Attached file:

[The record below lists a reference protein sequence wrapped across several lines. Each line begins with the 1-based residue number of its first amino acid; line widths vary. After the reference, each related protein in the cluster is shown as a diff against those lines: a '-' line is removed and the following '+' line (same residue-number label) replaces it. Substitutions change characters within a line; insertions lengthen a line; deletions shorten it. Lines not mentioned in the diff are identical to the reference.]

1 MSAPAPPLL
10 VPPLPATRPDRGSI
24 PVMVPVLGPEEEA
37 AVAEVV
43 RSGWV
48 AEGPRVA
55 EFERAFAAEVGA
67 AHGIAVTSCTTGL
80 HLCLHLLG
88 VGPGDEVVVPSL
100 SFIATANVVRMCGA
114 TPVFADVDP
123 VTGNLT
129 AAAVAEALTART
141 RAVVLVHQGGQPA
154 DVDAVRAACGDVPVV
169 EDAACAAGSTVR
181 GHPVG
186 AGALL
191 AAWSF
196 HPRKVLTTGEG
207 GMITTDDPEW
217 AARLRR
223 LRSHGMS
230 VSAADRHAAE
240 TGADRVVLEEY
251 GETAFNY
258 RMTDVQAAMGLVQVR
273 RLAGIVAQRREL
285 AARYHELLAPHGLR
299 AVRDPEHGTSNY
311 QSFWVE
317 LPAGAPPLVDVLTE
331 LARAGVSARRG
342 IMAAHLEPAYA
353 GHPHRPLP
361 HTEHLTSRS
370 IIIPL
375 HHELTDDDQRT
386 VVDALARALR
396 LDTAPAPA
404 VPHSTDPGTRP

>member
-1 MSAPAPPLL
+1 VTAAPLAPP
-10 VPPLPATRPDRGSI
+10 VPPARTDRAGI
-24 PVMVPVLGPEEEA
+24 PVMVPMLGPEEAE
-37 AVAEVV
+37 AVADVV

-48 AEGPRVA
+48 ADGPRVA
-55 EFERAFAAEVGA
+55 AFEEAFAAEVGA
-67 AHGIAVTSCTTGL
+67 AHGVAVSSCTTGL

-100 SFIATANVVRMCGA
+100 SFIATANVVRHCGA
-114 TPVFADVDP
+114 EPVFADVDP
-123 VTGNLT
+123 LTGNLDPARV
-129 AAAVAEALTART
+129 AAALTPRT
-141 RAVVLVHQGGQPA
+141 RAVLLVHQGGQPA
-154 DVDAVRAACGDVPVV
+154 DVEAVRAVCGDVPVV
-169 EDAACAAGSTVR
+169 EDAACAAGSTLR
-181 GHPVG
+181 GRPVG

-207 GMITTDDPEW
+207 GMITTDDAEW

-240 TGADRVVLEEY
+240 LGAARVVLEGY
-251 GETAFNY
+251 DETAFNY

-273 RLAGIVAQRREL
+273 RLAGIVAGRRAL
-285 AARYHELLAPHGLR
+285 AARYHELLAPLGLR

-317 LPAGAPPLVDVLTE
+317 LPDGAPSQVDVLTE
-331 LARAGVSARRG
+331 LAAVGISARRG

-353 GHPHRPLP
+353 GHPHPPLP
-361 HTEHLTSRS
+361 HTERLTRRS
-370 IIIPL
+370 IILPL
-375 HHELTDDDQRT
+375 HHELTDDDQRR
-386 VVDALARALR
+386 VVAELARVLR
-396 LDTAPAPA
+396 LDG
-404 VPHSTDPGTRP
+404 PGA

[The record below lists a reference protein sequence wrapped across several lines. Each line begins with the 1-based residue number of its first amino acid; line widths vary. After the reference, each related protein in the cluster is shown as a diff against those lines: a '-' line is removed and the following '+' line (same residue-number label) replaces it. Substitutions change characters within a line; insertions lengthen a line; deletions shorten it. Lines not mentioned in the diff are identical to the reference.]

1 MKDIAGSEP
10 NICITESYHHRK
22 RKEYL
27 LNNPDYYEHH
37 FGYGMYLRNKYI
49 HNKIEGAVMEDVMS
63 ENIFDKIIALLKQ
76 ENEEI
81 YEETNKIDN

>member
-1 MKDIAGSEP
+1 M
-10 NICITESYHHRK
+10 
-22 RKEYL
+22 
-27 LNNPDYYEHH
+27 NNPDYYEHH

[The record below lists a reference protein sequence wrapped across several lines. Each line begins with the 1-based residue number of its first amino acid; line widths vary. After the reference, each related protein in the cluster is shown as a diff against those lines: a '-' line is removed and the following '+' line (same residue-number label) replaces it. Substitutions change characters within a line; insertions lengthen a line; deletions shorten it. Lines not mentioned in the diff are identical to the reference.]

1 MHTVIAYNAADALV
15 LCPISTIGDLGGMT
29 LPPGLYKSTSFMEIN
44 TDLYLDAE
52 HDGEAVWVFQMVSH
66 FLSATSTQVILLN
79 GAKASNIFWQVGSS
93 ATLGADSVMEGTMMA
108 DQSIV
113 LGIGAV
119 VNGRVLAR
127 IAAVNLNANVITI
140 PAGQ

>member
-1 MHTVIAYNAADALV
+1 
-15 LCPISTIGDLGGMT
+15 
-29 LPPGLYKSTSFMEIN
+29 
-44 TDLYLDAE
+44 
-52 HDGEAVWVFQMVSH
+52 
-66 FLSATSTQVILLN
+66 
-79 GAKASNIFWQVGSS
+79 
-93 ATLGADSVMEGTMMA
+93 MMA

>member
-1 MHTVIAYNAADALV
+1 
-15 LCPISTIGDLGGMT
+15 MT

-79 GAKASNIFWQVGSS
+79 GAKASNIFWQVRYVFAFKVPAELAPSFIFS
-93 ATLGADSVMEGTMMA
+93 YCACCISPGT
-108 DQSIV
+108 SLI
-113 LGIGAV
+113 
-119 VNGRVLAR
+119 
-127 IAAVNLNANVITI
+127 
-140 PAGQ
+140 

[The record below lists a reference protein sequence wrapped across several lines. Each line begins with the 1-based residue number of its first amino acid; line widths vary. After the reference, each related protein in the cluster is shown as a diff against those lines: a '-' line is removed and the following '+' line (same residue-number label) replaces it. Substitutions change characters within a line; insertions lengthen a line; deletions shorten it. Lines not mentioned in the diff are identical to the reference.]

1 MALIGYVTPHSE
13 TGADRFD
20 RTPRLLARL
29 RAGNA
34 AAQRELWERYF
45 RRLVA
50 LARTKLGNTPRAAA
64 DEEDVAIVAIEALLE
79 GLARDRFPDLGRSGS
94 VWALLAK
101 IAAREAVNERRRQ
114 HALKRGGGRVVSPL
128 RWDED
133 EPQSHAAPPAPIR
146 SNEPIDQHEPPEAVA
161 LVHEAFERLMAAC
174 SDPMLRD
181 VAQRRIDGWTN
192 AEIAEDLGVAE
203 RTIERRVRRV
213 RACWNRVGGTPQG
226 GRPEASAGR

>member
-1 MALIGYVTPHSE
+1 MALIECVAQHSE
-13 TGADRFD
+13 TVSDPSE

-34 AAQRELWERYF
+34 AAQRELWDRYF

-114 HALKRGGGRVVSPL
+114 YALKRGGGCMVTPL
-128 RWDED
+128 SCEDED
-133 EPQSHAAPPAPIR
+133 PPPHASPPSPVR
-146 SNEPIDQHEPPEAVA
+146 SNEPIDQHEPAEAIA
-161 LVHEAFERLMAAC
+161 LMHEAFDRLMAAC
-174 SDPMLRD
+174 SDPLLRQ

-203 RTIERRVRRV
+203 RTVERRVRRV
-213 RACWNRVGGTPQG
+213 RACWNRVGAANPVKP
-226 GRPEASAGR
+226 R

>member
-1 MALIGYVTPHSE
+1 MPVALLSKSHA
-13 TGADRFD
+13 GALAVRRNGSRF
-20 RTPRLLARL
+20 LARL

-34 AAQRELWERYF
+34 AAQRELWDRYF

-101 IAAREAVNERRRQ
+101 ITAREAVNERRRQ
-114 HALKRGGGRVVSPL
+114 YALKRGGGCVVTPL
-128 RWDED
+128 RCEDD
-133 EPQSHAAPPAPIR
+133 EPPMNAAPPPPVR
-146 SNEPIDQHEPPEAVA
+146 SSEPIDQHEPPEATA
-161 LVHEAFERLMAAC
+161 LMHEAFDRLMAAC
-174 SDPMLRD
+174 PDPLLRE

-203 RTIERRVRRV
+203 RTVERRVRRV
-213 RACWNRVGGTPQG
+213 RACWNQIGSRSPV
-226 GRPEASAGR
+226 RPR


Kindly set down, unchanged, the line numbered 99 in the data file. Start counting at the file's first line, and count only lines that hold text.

-396 LDTAPAPA